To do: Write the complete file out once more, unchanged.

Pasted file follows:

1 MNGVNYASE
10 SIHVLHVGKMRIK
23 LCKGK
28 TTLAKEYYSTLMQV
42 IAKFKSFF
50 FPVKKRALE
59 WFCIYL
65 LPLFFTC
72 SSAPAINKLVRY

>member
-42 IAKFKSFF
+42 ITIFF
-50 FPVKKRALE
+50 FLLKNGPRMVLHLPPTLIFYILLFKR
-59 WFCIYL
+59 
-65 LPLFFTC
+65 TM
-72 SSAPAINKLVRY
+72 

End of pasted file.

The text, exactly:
1 MNGVNYASE
10 SIHVLHVGKMRIK
23 LCKGK
28 TTLAKEYYSTLMQV
42 IAKFKSFF
50 FPVKKRALE
59 WFCIYL
65 LPLFFTC
72 SSAPAINKLVRY

>member
-42 IAKFKSFF
+42 ITIFF
-50 FPVKKRALE
+50 FLLKNGPRMVLHLPPTLIFYILLFKR
-59 WFCIYL
+59 
-65 LPLFFTC
+65 TM
-72 SSAPAINKLVRY
+72 